Baycol - Recent News

March 18, 2004: Canada Baycol Case Reaches Tentative Settlement
Bayer reached a tentative settlement with a number of Canadian citizens who brought legal claims for injuries caused by the recalled anti-cholesterol drug Baycol. If approved by the court, under the deal Bayer would pay about $10,000 for settlement of typical cases, and a maximum of $175,000 in the most serious claims.

January, 2004: Bayer Has Settled More Than 2,000 Baycol-Related Claims
Bayer AG, the manufacturer of anti-cholesterol drug Baycol, says that as of early January 2004 it has settled 2,059 Baycol-related claims out-of-court since the drug was recalled in August 2001. Bayer also announced that it still faces over 10,000 lawsuits in the U.S., filed by people who claim to have been injured as a result of taking Baycol.

December 15, 2003: Illinois Judge Declines Nationwide Baycol Class Action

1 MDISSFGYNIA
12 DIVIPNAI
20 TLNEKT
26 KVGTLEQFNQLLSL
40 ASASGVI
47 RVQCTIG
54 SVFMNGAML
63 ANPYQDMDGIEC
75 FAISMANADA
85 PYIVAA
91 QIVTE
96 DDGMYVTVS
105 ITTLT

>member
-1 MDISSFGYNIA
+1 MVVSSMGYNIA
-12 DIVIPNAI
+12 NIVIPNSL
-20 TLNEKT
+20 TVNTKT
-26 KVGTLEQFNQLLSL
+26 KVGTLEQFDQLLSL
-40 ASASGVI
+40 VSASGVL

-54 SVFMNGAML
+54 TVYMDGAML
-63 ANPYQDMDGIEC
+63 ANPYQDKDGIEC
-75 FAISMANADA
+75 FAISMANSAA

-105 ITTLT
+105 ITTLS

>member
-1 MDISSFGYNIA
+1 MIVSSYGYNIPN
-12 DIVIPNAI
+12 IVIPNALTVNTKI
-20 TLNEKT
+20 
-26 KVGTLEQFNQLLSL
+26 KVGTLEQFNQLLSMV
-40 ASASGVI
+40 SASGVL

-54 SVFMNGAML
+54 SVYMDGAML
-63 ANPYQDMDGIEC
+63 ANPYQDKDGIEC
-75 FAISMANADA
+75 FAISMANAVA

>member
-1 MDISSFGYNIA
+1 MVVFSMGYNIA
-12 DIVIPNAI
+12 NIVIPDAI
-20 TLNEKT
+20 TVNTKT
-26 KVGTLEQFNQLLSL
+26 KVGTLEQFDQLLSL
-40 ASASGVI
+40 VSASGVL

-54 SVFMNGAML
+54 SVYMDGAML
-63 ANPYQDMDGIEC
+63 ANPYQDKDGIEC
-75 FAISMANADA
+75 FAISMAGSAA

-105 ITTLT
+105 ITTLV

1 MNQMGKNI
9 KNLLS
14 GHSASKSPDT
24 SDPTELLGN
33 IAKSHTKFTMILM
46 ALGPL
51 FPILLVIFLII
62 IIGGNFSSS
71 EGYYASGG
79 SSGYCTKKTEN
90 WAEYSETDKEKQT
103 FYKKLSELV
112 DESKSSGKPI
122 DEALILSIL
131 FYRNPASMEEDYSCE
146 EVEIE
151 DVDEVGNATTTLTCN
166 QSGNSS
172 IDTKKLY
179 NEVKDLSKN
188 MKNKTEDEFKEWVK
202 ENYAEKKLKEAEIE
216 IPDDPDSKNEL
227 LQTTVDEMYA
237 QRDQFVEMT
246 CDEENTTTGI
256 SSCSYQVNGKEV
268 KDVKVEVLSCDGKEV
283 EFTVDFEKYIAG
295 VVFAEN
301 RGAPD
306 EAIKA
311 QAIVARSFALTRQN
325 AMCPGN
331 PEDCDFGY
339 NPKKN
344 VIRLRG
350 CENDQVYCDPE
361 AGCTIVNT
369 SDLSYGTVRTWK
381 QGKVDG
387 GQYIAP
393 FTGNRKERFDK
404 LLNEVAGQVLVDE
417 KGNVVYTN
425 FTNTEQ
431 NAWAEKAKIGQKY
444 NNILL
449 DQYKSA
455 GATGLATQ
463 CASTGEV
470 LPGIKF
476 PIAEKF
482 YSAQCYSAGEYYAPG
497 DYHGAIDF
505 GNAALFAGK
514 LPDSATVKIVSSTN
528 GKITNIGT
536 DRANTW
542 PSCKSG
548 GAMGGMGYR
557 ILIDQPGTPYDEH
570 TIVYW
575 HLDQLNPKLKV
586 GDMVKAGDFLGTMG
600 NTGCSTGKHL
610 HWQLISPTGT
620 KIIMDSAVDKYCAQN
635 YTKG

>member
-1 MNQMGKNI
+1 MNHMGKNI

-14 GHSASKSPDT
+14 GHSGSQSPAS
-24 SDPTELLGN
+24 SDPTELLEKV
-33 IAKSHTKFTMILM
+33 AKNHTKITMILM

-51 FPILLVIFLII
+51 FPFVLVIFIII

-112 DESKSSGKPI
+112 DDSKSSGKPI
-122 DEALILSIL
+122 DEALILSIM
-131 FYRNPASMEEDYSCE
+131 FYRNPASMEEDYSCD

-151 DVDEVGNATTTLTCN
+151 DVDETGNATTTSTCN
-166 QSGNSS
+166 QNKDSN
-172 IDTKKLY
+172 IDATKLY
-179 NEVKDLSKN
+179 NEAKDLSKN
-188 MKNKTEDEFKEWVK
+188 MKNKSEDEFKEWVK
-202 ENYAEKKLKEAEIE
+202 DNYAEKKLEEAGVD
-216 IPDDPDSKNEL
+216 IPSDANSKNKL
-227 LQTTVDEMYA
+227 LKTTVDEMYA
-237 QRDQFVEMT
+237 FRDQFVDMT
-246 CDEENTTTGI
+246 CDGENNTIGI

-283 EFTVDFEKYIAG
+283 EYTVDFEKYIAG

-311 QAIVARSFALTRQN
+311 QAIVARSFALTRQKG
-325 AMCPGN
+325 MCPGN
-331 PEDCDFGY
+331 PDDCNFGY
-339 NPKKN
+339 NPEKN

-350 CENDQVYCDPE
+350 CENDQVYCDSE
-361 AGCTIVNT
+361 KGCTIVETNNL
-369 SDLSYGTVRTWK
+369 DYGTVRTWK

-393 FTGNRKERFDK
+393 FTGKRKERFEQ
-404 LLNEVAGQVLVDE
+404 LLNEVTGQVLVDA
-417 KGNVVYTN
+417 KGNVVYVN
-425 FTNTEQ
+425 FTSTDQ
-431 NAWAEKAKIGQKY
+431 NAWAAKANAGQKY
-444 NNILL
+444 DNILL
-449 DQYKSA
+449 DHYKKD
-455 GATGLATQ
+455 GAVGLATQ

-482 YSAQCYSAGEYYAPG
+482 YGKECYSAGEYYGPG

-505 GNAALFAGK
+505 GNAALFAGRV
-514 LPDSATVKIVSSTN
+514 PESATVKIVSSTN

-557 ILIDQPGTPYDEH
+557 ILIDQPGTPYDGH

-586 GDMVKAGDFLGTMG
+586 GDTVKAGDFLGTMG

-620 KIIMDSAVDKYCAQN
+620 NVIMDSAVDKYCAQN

A state court judge in Illinois denied certification of a nationwide class action composed of former users of Baycol, Bayer's recalled anti-cholesterol drug. The judge found too many state-to-state variances in the laws at issue in the claims -- specifically consumer fraud, medical monitoring, and breach of implied warranty. The main plaintiff in the case was seeking to represent a class of thousands of people who suffered injury after taking Baycol.

December 12, 2003: Baycol MDL Judge Halts State Class Actions
The judge overseeing federal multidistrict Baycol litigation against Bayer Corp. put an end to potential state court class action suits in Florida and Michigan. Although class representatives in those states argued otherwise, Judge Michael J. David decided that the dollar amount in controversy easily exceeded the $75,000 threshold at which state court cases are preempted by the federal court's jurisdiction, meaning that the Florida and Michigan plaintiffs will be forced to proceed in the federal MDL action.

December 12, 2003: Baycol Judge Denies Bayer's Access to Doctors
The judge overseeing federal multidistrict Baycol litigation denied Bayer's request to carry out private, informal interviews with the doctors who treated plaintiffs in the case, based in part on the risk that private medical information might be improperly revealed.

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